As Great Resignation Draws On, Smaller Teams and Larger Workloads, Concerns Over Retention Top of Mind for Leaders
- Execonline Leadership Survey Finds Leaders Struggling With Post-remote, Hybrid Work Environments
On the heels of the latest labor turnover survey from the U.S. government, ExecOnline, the pioneer of online leadership development for enterprises, released new survey findings that highlight the top challenges leaders say affect them most today. Results from the survey, which polled thousands of senior level executives participating in ExecOnline leadership development programs, reveal that in addition to issues related to a burned out and depleted workforce, managers are also struggling with today’s post-remote, hybrid work environment.
“Burnout and fatigue are not issues that are going away, and in part are fueling what’s behind the Great Resignation. Now is not the time for leaders to simply ‘check the box’ when it comes to offering wellness support,” said ExecOnline CEO Stephen Bailey.
As the Great Resignation draws on with record numbers of workers quitting their jobs, the company’s latest survey found that 52 percent of leaders said managing workloads with smaller teams is now their top challenge, up from 38 percent who said so one year ago.
The results also revealed fewer leaders now feel that supporting their teams’ well-being is a top challenge, a trend likely tied to the installment of new HR programs and benefits for employees working from home and dealing with changes in their personal and professional lives. Specifically, 61 percent of leaders in Q2 2020 – the beginning of the pandemic – said that supporting their teams’ well-being was their top challenge, but in Q3 2021 that number dropped to 41 percent.
Even with this decrease, retention and burnout still rank high when thinking about their organization’s post-pandemic plans. Specifically, 56 percent of respondents said they are “moderately concerned,” or “extremely concerned,” about burnout – a figure that has remained relatively unchanged over the past year – and 43 percent are concerned about retention.
“Burnout and fatigue are not issues that are going away, and in part are fueling what’s behind the Great Resignation,” said ExecOnline Co-Founder and CEO Stephen Bailey. “Now is not the time for leaders to simply ‘check the box’ when it comes to offering wellness support. As we return to the workplace and continue to embrace flexible work, organizations must prioritize developing leaders who can effectively and empathetically manage their teams’ well-being and the challenges that are preventing them from performing at their very best.”
Leadership Capabilities Decrease as Return to Work Plans Accelerate
Marrying with the downward trend of leaders who say supporting their teams’ well-being is a top challenge, many leadership capabilities are seemingly on the downswing according to their employees. On average, critical capabilities, such as change leadership, strategic leadership and team leadership, were at an all-time high (67%) in Q1 2021; however, by Q3, confidence in those capabilities decreased to 61 percent – the lowest reported in a year. Interestingly, leadership capabilities were on the rise through Q1 2021 as the workforce acclimated to remote work, but declined as part of the global workforce began returning to the office and as leaders began navigating new challenges related to a post-remote work environment.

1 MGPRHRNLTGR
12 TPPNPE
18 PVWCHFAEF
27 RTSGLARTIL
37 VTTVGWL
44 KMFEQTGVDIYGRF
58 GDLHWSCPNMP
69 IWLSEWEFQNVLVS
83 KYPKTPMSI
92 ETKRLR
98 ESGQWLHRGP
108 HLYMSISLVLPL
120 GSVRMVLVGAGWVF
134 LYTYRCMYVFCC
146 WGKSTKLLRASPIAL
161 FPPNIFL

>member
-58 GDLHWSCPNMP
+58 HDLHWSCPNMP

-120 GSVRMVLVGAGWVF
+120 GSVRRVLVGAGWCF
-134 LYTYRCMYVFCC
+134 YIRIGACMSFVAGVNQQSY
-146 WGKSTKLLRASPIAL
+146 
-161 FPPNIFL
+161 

“Today’s leaders have the added responsibility of ensuring their teams are adequately prepared for and able to thrive in a post-remote work environment, a role that also now requires skills and capabilities that foster a deep knowledge of communication, empathy, and connectivity,” continued Bailey. “This is a critical moment for companies to invest in developing senior leaders with these capabilities or risk an even greater fallout from the impact of the pandemic and the Great Resignation.”
Post-Pandemic Work Environments Will Require Clear Communication, Empathy, Inclusive Leadership Abilities
The pandemic and ensuing shift to a work-from-home model changed the basic structure and needs of workforces. Similarly as more employees are returning to the workplace, they are looking for different capabilities and skills from their managers that will help them better navigate a future hybrid work environment.
For future hybrid work success, 51 percent said their leaders will need to be able to demonstrate empathy to support workers’ needs; 44 percent want leaders to have skills that foster the concept of inclusivity; and 32 percent feel leaders will need skills that show an understanding of diversity and equity issues.
ExecOnline’s survey did uncover good news on the diversity, equity and inclusion front: 69 percent of survey respondents said their senior leadership exhibits capabilities that match “diversity leadership,” up from the 65 percent who said this one year ago and the only leadership capability to see an increase.
“The future of work is less about where we work and more about how we work. Now more than ever, it’s important for teams to see their managers and senior leaders addressing topics and issues related to the challenges of today’s business environment,” added Bailey.
ExecOnline polls thousands of its program participants five times a year to gauge top trends in leadership development, culture, and barriers to effective work.